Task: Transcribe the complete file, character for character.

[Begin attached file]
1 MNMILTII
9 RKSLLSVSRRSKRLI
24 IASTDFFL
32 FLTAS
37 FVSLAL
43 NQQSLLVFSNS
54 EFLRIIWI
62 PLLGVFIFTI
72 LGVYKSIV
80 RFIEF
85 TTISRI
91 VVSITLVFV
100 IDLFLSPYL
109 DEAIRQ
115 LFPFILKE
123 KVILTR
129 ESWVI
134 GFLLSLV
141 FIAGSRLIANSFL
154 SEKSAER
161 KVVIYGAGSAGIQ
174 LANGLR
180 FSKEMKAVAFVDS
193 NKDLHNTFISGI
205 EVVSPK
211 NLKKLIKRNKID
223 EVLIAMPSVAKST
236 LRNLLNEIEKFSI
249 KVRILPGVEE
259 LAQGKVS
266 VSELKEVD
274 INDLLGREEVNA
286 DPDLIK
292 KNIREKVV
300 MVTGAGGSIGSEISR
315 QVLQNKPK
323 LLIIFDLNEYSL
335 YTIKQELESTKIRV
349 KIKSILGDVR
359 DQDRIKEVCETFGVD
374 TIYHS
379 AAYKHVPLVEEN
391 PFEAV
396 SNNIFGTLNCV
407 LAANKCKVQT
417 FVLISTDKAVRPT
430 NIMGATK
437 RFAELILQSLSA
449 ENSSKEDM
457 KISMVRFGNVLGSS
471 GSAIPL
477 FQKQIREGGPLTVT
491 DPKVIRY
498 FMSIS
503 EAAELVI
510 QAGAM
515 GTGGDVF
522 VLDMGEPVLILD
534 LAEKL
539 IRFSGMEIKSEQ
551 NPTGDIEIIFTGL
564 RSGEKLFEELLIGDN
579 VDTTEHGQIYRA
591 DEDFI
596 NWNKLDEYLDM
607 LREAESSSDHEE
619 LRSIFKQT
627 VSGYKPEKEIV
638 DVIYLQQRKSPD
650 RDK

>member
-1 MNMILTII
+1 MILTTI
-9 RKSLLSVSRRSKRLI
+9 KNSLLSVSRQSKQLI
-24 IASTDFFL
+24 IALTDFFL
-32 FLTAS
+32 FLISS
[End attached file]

1 MNMILTII
9 RKSLLSVSRRSKRLI
24 IASTDFFL
32 FLTAS
37 FVSLAL
43 NQQSLLVFSNS
54 EFLRIIWI
62 PLLGVFIFTI
72 LGVYKSIV
80 RFIEF
85 TTISRI
91 VVSITLVFV
100 IDLFLSPYL
109 DEAIRQ
115 LFPFILKE
123 KVILTR
129 ESWVI
134 GFLLSLV
141 FIAGSRLIANSFL
154 SEKSAER
161 KVVIYGAGSAGIQ
174 LANGLR
180 FSKEMKAVAFVDS
193 NKDLHNTFISGI
205 EVVSPK
211 NLKKLIKRNKID
223 EVLIAMPSVAKST
236 LRNLLNEIEKFSI
249 KVRILPGVEE
259 LAQGKVS
266 VSELKEVD
274 INDLLGREEVNA
286 DPDLIK
292 KNIREKVV
300 MVTGAGGSIGSEISR
315 QVLQNKPK
323 LLIIFDLNEYSL
335 YTIKQELESTKIRV
349 KIKSILGDVR
359 DQDRIKEVCETFGVD
374 TIYHS
379 AAYKHVPLVEEN
391 PFEAV
396 SNNIFGTLNCV
407 LAANKCKVQT
417 FVLISTDKAVRPT
430 NIMGATK
437 RFAELILQSLSA
449 ENSSKEDM
457 KISMVRFGNVLGSS
471 GSAIPL
477 FQKQIREGGPLTVT
491 DPKVIRY
498 FMSIS
503 EAAELVI
510 QAGAM
515 GTGGDVF
522 VLDMGEPVLILD
534 LAEKL
539 IRFSGMEIKSEQ
551 NPTGDIEIIFTGL
564 RSGEKLFEELLIGDN
579 VDTTEHGQIYRA
591 DEDFI
596 NWNKLDEYLDM
607 LREAESSSDHEE
619 LRSIFKQT
627 VSGYKPEKEIV
638 DVIYLQQRKSPD
650 RDK

>member
-1 MNMILTII
+1 MILTTI
-9 RKSLLSVSRRSKRLI
+9 KNSLLSVSRQSKQLI
-24 IASTDFFL
+24 IALTDFFL
-32 FLTAS
+32 FLISS